This is the story of the “The Joke”, the longest joke I ever undertook. In fact, The Joke would still be going on if my intended target hadn’t come down with some sort of ridiculous cancer and died. I swear, the inconsideration of some people.
If you scroll down through my entries, all the way down, down past the owl penis envy…the pussy hat….the pussy…the elbow surgery…the other elbow surgery…the flute confession…the “Fuck You Scalia” eulogy…
Oh never mind. Just click this.
That was my very first Dangerspouse entry on WordPress.
But it wasn’t written by me. And that’s not a picture of me (most days). It was written and posted by Poolagirl.
Poolagirl first accosted me on my original Diaryland blog, back in the days when blogging was actually cool (ie: before MySpace/Facebook). I was boppin’ along posting my usual crap when all of the sudden I started getting all these comments from some chick claiming to be a pirate captain. And she wouldn’t. stop. insulting. me. Even the most innocuous “Woke up. Went to work. Came home.” entry was met with a blistering put-down.
So of course I fell in love with her.
(At one point she wanted to hear my voice so she badgered me and badgered me until I for godsake stop badgering me! gave in and called her. During the conversation I mentioned that one of my radio stations made me use the pseudonym “Rick Forrest”. Right after we hung up she left this note at my blog:
“Rick Forest? Who thought up that lame ass name? It sounds like something from “The Young and the Restless” – something that Fabio would use. *puke* You’re right about one thing (probably many things but let’s just stick to one) – when you get too good at something they can HANG you with stupid shit. I’ve heard your voice, and you’re a heart melter. You called me and I was ironing my pants. What a sweet moment for me to remember for the rest of my life.”
Ten minutes later she left a follow-up note:
“…‘ironing’ is a euphemism for ‘creaming’.”)
She had a thing for hats, and invariably any selfie she posted featured some garish upturned flower pot or something on her head. One day she had a bunch of baseball caps custom made with a sailing ship and “HMS Pie Rat” embroidered on the front. She signed one and mailed it to me. I still have it.
After that we corresponded regularly by email, continuing even after she left Diaryland and opened a WordPress account. She was constantly trying to get me to join her here, but I resisted because I’m fat, lazy, and stupid (according to her).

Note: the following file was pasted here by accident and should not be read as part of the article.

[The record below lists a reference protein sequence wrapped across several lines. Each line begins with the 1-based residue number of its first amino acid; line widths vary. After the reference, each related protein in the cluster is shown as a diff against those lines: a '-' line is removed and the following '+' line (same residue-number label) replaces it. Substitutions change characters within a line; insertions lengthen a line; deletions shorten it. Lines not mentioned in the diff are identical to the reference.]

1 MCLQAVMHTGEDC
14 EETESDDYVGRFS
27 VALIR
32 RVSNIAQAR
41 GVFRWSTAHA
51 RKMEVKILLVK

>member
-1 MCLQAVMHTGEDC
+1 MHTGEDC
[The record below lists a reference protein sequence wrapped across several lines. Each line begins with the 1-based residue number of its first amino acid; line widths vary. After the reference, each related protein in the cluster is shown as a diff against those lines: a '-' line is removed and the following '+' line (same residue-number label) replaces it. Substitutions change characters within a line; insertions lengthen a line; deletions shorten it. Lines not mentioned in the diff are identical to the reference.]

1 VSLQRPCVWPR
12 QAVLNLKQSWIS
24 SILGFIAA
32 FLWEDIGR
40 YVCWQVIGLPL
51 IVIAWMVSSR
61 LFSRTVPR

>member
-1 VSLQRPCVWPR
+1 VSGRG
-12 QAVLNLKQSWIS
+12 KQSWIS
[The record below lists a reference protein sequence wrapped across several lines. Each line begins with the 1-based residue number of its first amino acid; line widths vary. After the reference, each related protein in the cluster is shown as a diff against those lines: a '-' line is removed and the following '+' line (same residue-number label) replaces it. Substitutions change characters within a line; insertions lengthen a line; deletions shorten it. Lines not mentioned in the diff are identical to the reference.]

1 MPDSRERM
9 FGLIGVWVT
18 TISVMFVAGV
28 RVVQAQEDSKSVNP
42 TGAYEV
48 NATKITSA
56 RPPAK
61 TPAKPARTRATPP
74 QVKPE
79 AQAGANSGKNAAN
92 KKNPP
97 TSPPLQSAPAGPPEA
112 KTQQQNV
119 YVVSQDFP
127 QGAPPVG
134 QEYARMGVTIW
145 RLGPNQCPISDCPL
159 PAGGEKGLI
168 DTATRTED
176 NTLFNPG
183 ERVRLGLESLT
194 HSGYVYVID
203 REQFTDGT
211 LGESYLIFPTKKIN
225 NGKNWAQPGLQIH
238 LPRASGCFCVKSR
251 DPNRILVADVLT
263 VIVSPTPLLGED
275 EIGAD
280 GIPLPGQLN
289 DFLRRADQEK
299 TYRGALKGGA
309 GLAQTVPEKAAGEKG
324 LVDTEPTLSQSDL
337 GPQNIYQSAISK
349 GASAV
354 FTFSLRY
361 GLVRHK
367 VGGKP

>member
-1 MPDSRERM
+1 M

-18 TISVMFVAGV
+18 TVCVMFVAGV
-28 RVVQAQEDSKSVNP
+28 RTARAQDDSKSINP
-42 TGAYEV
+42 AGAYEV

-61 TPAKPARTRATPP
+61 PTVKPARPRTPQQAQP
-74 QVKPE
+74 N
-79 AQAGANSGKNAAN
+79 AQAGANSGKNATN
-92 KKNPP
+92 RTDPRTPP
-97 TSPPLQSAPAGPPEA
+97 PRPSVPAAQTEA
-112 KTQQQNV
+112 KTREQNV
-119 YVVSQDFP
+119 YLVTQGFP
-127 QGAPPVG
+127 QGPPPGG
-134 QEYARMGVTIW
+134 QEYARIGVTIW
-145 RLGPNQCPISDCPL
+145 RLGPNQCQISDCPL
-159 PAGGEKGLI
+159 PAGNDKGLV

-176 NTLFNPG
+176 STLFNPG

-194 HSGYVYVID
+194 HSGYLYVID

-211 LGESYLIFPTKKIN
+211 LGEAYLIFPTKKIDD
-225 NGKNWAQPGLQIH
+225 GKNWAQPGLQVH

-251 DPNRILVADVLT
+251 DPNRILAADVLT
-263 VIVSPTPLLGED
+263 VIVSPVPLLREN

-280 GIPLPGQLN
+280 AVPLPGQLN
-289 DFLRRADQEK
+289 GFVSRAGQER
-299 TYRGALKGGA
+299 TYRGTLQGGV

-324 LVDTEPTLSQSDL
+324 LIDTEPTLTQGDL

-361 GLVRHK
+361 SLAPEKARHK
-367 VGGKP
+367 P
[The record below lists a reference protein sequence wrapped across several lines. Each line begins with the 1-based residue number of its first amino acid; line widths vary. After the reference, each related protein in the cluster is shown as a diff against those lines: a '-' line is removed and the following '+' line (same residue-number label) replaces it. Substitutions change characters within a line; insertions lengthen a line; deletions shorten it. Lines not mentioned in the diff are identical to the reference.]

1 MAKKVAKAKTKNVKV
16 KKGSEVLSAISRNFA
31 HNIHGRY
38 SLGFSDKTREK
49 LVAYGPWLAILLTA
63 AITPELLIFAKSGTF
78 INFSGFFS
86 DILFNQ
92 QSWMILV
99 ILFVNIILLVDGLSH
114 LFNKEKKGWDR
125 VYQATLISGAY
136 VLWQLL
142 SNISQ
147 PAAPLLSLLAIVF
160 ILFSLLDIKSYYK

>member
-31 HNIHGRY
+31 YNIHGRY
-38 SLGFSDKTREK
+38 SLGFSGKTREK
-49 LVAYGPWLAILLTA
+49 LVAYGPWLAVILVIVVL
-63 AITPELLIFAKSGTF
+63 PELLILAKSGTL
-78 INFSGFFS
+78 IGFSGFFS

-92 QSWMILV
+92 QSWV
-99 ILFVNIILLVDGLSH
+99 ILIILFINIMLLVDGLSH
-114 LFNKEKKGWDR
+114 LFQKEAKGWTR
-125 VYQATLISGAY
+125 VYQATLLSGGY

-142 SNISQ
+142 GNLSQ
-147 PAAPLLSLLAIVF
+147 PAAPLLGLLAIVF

Finally she had enough of my obstinance. She set up a WordPress account in my name without my permission, aided by cohort-in-crime and webmistress supreme, Poundy. Then she wrote that initial entry, added the pic of what she imagined I look like, and sent me an email with the link. I can’t say I was surprised when I got the email, as I’d learned early on that that’s how Poolie did things. If you didn’t yield, she just ran over you.
Wow, I almost lost track of what I was writing about! Sorry, this is supposed to be about The Joke…
One of the few things I was able to eviscerate Poolie about on a regular basis was her self-proclaimed inability to cook. Which, of course, I later found out was a lie. She just liked when I insulted her. I would write scathing notes telling her she didn’t deserve love because she was using her oven as a clothes hamper. In turn she would barrage me with photos of herself gleefully eating crappy vegetarian take-out. It was a standoff.
Then one day she wrote an entire entry about how she has all these Meyer lemon trees cluttering up her yard, and other than making lemonade from them she didn’t know what they were good for. She was just gonna throw them out.
I hit the roof. “If you throw those Meyer lemons out I will never insult you to your face again” I wrote. “You better send them to me, or else.”
And I wrote this entry about it (lifted from my old blog):
The Lemon Grab
I’ve had a sour taste in my mouth for the better part of 4 days now.
One of my oldest D-Land friends is the dread pirate Poolagirl. At the time I started blogging she really WAS a full fledged pirate, a guide on a historical replica pirate ship with the eye patch and mustache and everything. She then did the same thing at a car museum (just bleach the mustache, and voila: Car Guide!), and then left museums behind altogether to write Tony Award winning plays. Which means she now looks down on me and my “Internet Humor Award”.
Before that snub though, NewWifey(tm) and I flew out to California one summer to see her. It was pretty cool. It was the exact opposite of New Jersey: no snow, and lots of Mexicans. I liked both.
Poolie was a hostess par excellence. She laid out her finest yoga mat for us to sleep on, and unscrewed the best cooking Sherry that Costco sells to serve with our take-out. Which we had every. Single. Night.
Her hospitality extended beyond domestic concerns, too. A few days after we arrived, Poolie took us on a private after-hours tour of the auto museum, which was un-freakin-believable.
At one point NewWifey(tm) excused herself to use the Ladies Room, which was two floors down in the lobby. When she got back Poolie was on the phone.
“Did I miss anything?” NewWifey(tm) said.
“I got to second base with her behind the Talbot-Lago.”
“Big deal” she said. “I got to third. Last night, while we were making dinner.”
That really shocked me. “You cooked?”
That’s how close we were.
I honestly didn’t think it could get any closer than that. But a week and a half ago I read on Poolie’s blog that she was suffering a surfeit of Meyer lemons. She’s got, like, an entire grove of them on her estate. But there are only so many Lemon Martinis she can drink in a year, so she was bitching about having to once again drop them surreptitiously into every Salvation Army kettle at every WalMart between her house and the Oregon line.